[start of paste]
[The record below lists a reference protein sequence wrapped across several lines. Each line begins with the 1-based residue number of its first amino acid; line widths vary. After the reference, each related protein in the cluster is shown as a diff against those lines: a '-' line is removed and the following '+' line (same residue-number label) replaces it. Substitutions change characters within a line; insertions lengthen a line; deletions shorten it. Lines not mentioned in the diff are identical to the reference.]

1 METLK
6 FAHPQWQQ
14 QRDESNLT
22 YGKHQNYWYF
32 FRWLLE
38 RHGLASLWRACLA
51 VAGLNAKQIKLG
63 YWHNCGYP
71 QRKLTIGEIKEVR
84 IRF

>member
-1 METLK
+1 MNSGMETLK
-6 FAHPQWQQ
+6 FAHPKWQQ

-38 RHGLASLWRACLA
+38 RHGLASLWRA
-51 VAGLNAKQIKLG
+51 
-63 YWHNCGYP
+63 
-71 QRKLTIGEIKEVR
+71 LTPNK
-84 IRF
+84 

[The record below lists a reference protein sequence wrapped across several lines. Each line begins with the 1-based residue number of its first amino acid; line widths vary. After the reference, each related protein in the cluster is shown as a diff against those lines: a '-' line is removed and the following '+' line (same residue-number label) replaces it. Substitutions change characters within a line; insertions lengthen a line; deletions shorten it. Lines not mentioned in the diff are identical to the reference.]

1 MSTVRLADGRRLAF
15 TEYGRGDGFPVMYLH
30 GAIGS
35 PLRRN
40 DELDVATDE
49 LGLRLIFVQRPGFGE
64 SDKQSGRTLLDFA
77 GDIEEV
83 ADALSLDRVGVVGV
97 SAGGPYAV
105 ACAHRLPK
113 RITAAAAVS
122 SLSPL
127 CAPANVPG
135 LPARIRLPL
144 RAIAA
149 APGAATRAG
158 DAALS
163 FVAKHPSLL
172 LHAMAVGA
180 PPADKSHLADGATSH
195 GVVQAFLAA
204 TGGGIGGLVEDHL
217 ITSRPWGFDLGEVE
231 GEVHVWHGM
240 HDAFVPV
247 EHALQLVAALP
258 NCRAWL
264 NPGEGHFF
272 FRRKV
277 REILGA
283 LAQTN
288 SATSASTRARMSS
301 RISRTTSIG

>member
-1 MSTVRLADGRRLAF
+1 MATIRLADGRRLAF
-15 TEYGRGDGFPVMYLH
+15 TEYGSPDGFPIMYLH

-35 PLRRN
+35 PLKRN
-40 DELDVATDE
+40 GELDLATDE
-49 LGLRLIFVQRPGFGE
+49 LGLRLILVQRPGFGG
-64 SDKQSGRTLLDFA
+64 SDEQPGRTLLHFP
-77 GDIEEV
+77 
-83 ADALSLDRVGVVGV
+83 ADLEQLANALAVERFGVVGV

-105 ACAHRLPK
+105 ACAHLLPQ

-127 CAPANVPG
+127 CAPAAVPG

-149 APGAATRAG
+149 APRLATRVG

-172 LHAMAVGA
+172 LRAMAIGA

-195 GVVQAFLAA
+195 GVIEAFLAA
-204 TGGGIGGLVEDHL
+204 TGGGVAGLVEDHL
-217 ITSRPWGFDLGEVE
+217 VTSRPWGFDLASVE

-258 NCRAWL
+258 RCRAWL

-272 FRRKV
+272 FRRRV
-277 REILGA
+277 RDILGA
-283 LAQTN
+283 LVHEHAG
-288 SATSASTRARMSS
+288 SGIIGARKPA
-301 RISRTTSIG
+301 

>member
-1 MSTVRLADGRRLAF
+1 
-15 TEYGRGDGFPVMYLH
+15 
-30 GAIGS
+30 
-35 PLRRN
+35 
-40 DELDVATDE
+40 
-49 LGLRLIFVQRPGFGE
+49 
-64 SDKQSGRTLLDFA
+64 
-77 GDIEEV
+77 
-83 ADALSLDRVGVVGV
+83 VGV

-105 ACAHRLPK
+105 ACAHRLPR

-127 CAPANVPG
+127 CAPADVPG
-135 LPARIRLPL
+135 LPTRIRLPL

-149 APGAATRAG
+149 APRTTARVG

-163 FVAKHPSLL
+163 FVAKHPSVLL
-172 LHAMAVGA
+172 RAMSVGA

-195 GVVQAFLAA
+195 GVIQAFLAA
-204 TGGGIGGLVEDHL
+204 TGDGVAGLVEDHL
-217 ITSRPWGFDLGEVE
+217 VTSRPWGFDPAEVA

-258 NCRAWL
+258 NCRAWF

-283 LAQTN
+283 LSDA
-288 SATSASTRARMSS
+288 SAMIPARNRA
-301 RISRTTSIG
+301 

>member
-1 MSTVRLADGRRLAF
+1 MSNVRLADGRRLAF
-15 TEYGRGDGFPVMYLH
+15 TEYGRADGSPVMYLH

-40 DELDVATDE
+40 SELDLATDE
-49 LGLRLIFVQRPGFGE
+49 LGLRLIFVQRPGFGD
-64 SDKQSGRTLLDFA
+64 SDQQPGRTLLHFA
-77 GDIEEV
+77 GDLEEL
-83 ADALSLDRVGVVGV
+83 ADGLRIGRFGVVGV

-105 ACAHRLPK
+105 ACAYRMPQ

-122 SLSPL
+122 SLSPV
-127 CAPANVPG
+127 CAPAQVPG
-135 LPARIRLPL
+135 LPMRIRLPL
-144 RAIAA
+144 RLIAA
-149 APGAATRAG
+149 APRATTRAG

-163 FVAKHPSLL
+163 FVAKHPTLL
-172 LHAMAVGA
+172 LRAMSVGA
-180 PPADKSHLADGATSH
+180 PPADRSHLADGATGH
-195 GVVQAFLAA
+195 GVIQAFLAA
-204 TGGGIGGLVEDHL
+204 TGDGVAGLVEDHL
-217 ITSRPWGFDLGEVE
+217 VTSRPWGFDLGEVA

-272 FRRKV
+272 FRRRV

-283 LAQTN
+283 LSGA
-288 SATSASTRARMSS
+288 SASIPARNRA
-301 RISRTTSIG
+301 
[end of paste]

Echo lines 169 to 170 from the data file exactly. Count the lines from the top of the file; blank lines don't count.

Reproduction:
-127 CAPANVPG
+127 CAPAQVPG